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Perhaps February isn't the time for visitors to see Buffalo at its best.

"As a tourist, walking in downtown, the streets are empty," said Nurdin K. Shakirov, an emissary from the central Asia republic of Kyrgyzstan. "People come and ask for money."

This from a citizen of a country whose per-capita income is about $2,300. Kyrgyzstan is a nation of 4.6 million on China's western border, about the size of South Dakota.

Shakirov was among a group of visitors from France, Italy, Latvia and Kyrgyzstan who are touring Buffalo as part of a trip to study electronic commerce and the U.S. economy.

Their trip, under the State Department's International Visitors Program, has already taken them to Seattle for a look at e-commerce American style.

Tuesday morning, boosters of the Buffalo region's fledgling info-tech sector met the group to put Buffalo's best digital foot forward. Representatives of InfoTech Niagara, the Buffalo Economic Renaissance Corp. and others extolled regional virtues of low-cost labor, available office space and plenty of Internet "bandwidth."

Some new-economy companies are starting to reverse the hollowing of downtown's core that Shakirov noticed, said Cian Robinson, executive director of InfoTech Niagara.

More than hometown pride is at stake in meetings like this. With technology investment in the U.S. on the downslope of last year's peak, tech companies are looking overseas for growth. Convincing economic scouts from abroad that Western New York can support new economy ventures may bring business benefits, Robinson said.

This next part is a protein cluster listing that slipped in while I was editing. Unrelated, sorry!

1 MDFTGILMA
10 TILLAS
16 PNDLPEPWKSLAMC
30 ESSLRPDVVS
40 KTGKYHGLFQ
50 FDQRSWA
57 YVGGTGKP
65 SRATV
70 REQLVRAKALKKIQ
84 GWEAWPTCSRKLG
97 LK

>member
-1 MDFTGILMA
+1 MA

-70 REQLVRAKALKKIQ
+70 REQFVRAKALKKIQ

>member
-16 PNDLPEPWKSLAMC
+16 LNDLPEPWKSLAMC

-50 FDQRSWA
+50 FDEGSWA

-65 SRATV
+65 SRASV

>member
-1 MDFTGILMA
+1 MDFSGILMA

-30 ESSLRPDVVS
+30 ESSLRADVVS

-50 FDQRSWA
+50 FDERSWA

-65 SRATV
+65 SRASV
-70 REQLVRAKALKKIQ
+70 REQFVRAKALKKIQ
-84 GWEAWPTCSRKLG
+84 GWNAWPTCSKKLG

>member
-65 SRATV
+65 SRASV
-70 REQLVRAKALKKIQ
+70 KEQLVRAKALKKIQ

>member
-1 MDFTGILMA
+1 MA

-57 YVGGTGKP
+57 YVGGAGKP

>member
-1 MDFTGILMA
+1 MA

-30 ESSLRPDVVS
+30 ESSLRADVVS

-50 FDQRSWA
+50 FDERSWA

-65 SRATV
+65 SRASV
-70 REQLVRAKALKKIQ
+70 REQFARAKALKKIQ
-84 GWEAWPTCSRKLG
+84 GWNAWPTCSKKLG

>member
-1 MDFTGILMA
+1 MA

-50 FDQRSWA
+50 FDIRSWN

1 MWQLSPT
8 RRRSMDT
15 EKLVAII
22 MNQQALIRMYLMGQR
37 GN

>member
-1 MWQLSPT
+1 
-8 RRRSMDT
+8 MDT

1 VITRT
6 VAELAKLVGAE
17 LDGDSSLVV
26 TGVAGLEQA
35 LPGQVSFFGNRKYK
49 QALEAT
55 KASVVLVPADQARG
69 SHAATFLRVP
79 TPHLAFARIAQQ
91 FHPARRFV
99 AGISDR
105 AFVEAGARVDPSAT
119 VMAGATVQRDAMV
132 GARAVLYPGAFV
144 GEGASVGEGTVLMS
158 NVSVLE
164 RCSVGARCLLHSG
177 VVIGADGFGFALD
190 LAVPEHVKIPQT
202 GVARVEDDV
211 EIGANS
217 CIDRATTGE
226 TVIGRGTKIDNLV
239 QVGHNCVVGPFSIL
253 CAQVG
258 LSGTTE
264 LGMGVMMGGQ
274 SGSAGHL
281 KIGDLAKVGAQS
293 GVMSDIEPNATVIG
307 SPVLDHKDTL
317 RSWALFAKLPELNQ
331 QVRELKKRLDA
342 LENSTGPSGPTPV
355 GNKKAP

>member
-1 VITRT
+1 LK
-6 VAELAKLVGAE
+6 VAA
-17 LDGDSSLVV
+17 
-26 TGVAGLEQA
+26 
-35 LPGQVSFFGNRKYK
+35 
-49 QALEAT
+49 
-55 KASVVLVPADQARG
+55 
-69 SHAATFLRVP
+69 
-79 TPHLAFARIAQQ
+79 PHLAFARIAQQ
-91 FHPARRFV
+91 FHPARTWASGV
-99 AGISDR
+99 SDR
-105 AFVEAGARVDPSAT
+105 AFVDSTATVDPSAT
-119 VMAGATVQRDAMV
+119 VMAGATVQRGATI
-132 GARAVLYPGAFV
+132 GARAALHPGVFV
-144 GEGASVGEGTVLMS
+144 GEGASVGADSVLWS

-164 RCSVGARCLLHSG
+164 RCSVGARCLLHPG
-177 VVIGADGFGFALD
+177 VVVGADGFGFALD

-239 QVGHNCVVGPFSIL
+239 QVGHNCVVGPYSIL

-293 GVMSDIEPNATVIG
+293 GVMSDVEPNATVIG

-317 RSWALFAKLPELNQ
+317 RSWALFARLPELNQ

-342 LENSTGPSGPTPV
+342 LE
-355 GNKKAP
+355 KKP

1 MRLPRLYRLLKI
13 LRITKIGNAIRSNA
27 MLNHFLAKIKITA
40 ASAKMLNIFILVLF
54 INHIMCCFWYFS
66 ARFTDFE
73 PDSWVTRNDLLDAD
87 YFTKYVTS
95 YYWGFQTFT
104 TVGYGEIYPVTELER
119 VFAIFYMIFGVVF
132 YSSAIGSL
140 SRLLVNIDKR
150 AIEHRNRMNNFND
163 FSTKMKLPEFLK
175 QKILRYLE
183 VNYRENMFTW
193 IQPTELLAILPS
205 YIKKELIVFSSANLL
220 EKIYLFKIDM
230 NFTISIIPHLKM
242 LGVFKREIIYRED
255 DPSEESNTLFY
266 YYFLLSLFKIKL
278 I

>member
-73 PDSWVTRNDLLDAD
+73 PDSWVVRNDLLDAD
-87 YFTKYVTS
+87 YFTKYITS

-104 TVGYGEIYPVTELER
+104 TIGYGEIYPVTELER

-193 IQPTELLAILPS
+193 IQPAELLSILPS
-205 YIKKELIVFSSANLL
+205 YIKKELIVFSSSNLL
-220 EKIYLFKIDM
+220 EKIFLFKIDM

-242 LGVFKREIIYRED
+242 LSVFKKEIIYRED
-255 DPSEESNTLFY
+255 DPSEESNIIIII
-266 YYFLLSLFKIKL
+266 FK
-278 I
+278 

FisherTowne & Associates in Amherst has several irons in the fire with European firms, said Paul Bramkamp, coordinator of global operations for the software designer.

"A company can be located anywhere these days, as long as they have an online presence," he said. Bramkamp, a recent transplant from Seattle, attended Tuesday's meeting InfoTech Niagara's downtown office.

An Amherst company only needs to bridge some language and cultural differences to produce e-commerce software for a European customer, just as it would for a client in the U.S. customer, he said.

But some differences in business cultures emerged at Tuesday's meeting.

"In Europe, it is important to get (government) grants," said Gilles Bregant, an electronic commerce specialist from the French government. Start-up companies "need some kind of benediction from the government before they can take off."

In Western New York, its your private backers who establish your credibility, he was told, while public grants are tied closely to job creation.

Individual Investors to meet
Christopher Loveless, vice president of Netfolio, a new service that allows investors to craft their own portfolios, will discuss how to benefit from new investing technologies during a meeting of the local chapter of the American Association of Individual Investors at 7:15 p.m. Feb. 21 at the University Inn and Conference Center, 2401 N. Forest Road, Amherst. Admission is $10 at the door.

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